women.js: How an Artist Found Herself in Tech (In More Ways Than One)

Posted by Amanda Small on 11/19/18 10:01 AM

Amanda Small, HR Manager, Jibestream

Everyone’s path to tech is slightly different. We’re celebrating the diversity and breadth of experience of our team by digging into their paths to tech.

I have always been an artist. From a very early age I was busy making jewelry, designing clothes, working with clay, collaging, writing epic journal entries, recording songs - essentially, creating things.

Working as an artist, I was hooked. There was nothing more interesting to me in those early days than spending hour after hour in the studio, researching, conceptualizing, and making the work. I was a full-time artist (with a full-time job) for the better part of 10 years. I exhibited in Europe, Australia, and across the US. Some of my proudest achievements during that time were having the opportunities to design and create permanent installations, collaborate with other artists in joint exhibitions, and working with students as a visiting artist at numerous universities.

amanda-small-2014-thaumazein

As an emerging artist, I fell into the incredible opportunity to develop myself as a connector. Artist talks, residencies, visiting schools, collaborative projects - all of these were opportunities to share ideas and to foster the sharing of ideas. During that time, although I didn’t recognize it immediately, I was honing my skills in public speaking, recruiting, building my network and engaging with people.

Working as a recruitment and programs coordinator at the International Ceramics Research Centre in Denmark, I supported and recruited emerging artists, while simultaneously building up and developing programming for artists from all over the world. I learned quickly that human beings - especially creative ones - are complex, motivated by different things, and have different contexts and lenses through which they see and experience their surroundings. My role gave me incredible insight into managing people both as employees, and as paying customers that you live, eat, and create with. It was very humanizing and compelling to experience the important duality of my role as the “connector,” rallying my teams internally, while also providing high quality service to our “customers”- the artists living and working at the residency.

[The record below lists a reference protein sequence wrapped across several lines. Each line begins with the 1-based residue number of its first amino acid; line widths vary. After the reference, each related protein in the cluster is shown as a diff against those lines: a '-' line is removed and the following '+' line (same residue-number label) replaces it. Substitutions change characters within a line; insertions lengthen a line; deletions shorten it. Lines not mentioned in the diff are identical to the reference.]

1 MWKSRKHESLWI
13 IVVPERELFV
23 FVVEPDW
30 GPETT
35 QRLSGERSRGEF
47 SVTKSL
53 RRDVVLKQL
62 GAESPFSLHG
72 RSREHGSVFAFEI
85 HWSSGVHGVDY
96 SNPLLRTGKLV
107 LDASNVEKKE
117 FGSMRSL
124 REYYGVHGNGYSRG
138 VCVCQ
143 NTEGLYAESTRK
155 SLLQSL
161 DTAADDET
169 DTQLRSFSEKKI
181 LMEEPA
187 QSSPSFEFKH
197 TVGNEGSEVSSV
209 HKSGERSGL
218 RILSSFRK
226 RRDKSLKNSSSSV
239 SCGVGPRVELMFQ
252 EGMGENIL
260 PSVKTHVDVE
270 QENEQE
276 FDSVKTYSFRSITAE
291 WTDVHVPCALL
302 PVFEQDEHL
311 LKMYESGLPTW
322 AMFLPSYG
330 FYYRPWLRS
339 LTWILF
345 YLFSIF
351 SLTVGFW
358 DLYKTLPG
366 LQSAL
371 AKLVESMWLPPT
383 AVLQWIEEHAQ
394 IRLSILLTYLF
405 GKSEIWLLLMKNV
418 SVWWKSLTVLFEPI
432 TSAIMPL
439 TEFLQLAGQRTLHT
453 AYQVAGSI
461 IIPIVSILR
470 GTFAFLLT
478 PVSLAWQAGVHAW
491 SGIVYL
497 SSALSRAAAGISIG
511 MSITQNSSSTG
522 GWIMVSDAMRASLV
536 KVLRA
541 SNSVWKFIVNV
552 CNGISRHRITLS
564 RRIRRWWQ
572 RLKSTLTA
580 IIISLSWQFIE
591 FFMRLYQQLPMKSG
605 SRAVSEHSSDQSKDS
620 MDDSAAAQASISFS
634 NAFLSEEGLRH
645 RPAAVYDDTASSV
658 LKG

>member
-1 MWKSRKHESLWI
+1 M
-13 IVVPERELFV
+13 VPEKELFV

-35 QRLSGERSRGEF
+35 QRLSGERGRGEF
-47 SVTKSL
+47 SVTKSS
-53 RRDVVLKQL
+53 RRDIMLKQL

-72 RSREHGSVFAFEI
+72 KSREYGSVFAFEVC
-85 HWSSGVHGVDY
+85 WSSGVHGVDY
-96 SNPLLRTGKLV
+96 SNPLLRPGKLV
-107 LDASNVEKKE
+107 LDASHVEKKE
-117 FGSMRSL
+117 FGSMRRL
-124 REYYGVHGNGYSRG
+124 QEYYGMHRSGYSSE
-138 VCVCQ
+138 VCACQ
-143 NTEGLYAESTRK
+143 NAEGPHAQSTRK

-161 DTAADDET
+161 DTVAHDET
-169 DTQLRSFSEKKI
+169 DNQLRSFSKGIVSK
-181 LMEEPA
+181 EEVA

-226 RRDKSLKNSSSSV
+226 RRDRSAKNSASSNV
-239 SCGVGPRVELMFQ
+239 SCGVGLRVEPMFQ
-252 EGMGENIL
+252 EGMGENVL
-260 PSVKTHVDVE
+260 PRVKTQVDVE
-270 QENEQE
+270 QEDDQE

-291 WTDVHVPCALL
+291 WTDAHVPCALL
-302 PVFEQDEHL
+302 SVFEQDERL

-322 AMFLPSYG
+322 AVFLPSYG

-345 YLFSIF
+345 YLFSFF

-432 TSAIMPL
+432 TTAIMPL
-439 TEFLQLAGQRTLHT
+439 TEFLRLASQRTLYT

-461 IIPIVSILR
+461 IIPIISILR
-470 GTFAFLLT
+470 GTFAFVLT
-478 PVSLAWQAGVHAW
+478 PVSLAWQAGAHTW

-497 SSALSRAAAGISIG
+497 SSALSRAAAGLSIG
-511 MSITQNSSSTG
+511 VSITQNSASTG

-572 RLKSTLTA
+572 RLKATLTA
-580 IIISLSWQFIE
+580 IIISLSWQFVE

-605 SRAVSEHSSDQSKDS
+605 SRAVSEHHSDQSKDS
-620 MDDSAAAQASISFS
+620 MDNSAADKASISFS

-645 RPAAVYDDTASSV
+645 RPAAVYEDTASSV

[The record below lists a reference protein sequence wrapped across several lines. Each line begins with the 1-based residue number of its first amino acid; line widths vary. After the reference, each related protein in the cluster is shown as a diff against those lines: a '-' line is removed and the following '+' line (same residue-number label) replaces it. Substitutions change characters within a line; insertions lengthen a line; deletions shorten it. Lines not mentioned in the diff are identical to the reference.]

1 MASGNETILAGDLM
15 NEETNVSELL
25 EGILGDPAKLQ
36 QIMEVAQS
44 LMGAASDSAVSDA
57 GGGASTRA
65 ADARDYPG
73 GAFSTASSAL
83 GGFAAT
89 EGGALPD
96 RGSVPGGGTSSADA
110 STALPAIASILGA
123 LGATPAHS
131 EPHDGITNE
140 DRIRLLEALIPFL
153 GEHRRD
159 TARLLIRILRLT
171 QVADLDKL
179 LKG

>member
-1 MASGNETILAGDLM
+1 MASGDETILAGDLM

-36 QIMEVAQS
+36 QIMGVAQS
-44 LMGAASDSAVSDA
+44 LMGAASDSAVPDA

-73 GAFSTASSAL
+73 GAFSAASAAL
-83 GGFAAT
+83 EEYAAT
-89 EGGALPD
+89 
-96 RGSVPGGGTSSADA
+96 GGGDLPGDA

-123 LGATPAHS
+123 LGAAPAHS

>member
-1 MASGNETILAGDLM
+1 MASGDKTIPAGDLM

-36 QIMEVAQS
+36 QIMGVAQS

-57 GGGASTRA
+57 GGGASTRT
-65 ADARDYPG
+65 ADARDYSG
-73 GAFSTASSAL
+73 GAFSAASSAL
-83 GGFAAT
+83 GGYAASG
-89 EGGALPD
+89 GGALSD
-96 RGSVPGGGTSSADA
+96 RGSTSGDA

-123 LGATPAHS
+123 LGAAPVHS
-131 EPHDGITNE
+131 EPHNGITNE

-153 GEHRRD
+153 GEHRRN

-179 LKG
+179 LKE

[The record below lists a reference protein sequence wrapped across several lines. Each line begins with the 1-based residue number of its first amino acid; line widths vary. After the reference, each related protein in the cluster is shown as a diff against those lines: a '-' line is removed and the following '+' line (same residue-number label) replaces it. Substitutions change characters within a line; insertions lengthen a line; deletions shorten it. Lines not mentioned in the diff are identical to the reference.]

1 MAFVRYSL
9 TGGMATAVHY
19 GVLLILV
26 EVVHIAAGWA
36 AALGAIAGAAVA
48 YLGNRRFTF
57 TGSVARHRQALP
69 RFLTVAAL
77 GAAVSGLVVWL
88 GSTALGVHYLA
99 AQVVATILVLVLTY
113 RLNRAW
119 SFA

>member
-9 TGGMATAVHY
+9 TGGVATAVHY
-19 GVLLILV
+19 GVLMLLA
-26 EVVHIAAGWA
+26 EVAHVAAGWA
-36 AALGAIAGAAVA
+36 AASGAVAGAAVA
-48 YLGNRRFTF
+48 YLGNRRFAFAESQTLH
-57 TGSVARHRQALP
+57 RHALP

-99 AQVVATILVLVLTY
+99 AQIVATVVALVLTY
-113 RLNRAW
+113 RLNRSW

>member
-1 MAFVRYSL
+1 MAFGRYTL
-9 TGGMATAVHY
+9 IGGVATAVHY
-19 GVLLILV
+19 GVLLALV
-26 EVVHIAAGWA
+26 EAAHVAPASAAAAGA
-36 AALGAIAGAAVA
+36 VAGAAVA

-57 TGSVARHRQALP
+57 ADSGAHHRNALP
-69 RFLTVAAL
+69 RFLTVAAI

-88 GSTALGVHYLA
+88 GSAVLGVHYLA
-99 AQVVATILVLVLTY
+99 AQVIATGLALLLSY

When I moved to Toronto in 2014, I started working for a mentorship program, matching entrepreneurs with experienced mentors. It was during this time that I co-founded Ten.A.City, a pilot project aimed at pairing artists with mentors from other fields. During my time as an artist and mentorship coordinator, I saw a gap in how artists were highly developed in their craft, but often unable to think in terms of ‘business.’ This was my first attempt at merging my love of the arts and artists, and my burgeoning discovery of entrepreneurship startup culture, which shares a motivated, collaborative, innovative and imaginative way of thinking and being.

amanda-small-2015-long-bright-world

As a true Sagittarian, I’m always looking for the next adventure, always seeking the next opportunity to expand myself, my experiences, and my views. Until moving to Toronto, I didn’t know anything about the tech scene other than that my cousin’s successful San Francisco startup had beer on tap and a fresh smoothie machine in the office - both of which sounded pretty great to me.